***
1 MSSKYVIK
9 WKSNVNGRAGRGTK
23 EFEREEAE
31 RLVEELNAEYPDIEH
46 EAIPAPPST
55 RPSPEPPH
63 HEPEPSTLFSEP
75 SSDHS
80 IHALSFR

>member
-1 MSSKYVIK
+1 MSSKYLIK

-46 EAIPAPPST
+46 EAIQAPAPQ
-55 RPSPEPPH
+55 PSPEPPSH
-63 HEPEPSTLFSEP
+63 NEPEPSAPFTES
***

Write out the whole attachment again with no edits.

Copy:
1 MSSKYVIK
9 WKSNVNGRAGRGTK
23 EFEREEAE
31 RLVEELNAEYPDIEH
46 EAIPAPPST
55 RPSPEPPH
63 HEPEPSTLFSEP
75 SSDHS
80 IHALSFR

>member
-1 MSSKYVIK
+1 MSSKYLIK

-46 EAIPAPPST
+46 EAIQAPAPQ
-55 RPSPEPPH
+55 PSPEPPSH
-63 HEPEPSTLFSEP
+63 NEPEPSAPFTES